Since 2019, a major increase in humanitarian support from the Lebanese living outside the country has covered everything from food distribution, to sanitation, to medical support and overall economic wellbeing and livelihoods. In the aftermath of the Beirut Port explosion, millions of US dollars were pumped into the country’s dwindling economy from abroad, with many Lebanese outside the country supporting local and international NGOs that carried out relief efforts amid an absent government crisis management plan.

Despite the cancellation of the six seats allocated to expats in Lebanon’s upcoming 2022 elections, the country’s diaspora also continues to play a major role in lobbying the international community and local authorities to accept the necessary structural and fundamental reforms that would lead to Lebanon receiving much-needed external funding under an International Monetary Fund plan. The diaspora continues to play an equally essential role in supporting education, job creation, funding development projects, providing humanitarian assistance through local and international actors and in developing solid international networks.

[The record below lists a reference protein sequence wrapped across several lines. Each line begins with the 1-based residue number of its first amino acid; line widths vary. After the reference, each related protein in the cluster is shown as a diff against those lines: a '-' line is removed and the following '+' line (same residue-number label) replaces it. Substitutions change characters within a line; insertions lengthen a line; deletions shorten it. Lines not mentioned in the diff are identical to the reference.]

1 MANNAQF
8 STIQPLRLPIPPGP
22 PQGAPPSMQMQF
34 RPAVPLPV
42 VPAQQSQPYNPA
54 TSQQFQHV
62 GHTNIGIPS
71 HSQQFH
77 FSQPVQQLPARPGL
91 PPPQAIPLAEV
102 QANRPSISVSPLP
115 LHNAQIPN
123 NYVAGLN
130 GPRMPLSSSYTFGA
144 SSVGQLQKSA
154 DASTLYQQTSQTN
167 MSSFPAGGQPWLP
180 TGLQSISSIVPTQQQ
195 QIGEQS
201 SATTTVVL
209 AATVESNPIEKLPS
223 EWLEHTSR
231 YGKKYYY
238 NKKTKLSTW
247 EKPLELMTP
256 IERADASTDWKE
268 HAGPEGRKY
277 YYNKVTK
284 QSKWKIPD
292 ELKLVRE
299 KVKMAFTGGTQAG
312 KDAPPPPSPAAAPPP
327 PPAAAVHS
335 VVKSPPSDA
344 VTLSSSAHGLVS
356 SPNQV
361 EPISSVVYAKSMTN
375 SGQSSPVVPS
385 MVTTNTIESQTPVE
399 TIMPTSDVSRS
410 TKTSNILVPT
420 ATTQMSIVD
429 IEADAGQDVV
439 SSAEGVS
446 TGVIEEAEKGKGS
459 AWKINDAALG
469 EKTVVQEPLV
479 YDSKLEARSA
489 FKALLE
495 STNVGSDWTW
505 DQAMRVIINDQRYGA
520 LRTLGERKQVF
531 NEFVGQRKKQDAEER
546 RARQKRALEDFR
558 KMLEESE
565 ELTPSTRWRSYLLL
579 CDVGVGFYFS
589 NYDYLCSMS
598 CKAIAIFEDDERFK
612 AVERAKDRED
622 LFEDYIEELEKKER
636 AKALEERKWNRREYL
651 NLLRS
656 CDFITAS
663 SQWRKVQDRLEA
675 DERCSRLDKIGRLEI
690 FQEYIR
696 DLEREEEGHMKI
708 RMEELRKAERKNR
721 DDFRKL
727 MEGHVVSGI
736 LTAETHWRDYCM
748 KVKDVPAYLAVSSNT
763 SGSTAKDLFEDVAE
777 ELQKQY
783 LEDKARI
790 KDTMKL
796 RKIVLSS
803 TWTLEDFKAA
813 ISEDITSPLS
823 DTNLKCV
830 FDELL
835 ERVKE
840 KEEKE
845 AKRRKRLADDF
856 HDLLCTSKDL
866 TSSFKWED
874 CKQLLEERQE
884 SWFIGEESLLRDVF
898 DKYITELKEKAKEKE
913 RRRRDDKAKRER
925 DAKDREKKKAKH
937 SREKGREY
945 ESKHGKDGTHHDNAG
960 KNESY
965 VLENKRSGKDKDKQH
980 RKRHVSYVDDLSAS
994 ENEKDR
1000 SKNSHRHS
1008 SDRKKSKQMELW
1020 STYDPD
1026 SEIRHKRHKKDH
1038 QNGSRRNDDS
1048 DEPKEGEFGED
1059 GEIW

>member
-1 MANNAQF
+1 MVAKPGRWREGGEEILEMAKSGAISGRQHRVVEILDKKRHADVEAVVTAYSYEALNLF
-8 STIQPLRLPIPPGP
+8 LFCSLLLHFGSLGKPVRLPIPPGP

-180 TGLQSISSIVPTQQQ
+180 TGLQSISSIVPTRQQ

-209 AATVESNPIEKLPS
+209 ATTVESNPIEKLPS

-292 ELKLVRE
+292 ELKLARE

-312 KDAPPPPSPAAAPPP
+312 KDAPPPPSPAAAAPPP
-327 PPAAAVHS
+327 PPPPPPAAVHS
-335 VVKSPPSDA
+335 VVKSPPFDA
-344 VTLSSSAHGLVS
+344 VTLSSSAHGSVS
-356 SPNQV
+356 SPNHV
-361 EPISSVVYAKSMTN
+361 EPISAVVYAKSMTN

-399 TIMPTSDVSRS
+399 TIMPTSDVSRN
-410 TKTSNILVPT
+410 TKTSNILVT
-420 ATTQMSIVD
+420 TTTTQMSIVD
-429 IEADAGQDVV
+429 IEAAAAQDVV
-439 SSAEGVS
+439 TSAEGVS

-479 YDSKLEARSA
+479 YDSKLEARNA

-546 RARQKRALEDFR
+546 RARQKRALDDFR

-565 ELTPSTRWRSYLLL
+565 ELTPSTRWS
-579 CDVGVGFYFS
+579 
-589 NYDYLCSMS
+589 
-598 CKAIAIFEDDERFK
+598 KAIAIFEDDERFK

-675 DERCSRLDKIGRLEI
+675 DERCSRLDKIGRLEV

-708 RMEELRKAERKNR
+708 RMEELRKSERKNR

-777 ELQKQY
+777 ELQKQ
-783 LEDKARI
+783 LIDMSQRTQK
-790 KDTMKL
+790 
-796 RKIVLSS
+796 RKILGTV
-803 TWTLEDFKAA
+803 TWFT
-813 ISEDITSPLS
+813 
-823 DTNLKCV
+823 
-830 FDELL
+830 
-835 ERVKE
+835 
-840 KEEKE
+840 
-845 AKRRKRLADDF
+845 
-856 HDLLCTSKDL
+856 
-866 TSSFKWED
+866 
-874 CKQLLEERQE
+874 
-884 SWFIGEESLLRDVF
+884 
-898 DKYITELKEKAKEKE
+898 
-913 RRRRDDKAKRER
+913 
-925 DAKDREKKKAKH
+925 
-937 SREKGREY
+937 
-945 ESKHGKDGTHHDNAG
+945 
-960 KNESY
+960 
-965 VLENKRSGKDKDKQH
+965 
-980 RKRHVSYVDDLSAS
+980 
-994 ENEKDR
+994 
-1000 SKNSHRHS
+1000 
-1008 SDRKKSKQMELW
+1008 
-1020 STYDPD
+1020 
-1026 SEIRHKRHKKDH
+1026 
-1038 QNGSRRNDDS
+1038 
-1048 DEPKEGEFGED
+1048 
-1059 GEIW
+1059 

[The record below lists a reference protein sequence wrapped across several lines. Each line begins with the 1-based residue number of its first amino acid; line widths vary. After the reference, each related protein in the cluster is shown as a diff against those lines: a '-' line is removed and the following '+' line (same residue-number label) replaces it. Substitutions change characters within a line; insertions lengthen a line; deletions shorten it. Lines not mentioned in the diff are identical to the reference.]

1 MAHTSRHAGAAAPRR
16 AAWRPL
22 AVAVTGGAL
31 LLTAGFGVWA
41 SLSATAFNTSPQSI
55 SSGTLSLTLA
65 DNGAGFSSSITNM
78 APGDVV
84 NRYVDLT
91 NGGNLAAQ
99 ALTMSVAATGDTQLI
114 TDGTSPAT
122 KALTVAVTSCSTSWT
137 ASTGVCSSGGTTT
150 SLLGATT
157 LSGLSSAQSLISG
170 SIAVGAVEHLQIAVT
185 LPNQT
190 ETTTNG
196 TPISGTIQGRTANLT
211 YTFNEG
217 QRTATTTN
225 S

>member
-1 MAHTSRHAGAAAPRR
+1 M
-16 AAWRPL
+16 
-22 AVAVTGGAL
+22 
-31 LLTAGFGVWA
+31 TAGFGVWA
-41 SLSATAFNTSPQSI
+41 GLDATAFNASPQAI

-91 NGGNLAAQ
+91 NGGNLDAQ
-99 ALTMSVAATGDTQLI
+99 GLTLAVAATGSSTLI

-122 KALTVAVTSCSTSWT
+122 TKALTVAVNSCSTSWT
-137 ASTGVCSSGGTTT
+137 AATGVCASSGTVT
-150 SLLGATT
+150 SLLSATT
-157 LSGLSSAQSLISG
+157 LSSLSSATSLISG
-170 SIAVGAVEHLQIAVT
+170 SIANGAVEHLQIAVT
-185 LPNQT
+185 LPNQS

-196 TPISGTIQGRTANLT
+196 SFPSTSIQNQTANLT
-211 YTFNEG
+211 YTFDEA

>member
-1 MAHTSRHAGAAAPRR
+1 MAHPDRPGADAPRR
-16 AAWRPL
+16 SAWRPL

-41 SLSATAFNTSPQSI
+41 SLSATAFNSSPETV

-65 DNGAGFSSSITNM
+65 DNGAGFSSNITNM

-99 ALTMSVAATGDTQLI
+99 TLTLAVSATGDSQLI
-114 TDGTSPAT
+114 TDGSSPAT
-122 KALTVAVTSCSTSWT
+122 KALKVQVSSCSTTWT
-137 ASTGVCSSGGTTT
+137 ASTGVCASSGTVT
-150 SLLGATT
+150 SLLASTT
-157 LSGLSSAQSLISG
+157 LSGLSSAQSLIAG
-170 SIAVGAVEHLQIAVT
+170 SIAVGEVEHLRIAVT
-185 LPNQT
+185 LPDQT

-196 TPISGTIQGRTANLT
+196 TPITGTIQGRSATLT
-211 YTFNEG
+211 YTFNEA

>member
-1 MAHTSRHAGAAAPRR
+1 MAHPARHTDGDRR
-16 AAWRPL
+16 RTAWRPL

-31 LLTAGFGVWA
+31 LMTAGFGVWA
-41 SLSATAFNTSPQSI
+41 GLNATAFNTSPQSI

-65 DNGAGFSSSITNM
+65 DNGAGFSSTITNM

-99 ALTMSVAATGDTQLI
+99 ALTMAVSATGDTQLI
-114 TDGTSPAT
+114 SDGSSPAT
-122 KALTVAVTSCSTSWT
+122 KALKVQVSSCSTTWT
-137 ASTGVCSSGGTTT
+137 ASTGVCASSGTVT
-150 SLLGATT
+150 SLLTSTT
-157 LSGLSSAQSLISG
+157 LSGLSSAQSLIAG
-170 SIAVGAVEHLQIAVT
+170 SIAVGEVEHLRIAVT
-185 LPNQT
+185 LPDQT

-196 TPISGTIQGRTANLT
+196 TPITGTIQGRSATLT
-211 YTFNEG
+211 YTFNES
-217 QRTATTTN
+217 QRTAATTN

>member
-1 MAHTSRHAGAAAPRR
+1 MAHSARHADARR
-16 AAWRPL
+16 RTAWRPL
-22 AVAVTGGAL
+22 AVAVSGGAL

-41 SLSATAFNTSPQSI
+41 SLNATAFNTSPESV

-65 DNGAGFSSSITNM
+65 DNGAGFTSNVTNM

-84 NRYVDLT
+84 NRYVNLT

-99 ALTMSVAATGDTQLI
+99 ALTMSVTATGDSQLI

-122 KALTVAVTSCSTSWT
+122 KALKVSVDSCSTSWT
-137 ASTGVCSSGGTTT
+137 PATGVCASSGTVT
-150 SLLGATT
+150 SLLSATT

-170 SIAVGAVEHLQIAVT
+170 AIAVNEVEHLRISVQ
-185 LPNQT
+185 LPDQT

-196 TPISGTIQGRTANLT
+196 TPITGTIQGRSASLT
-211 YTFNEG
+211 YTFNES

Opportunities for better collaboration

The international humanitarian system has recently begun developing a relationship with diaspora communities due to their high degree of access, knowledge of local context, and ability to swiftly mobilise in response to conflict or disasters in their homelands. Yet even with greater recognition, understandings of diaspora roles remain weak.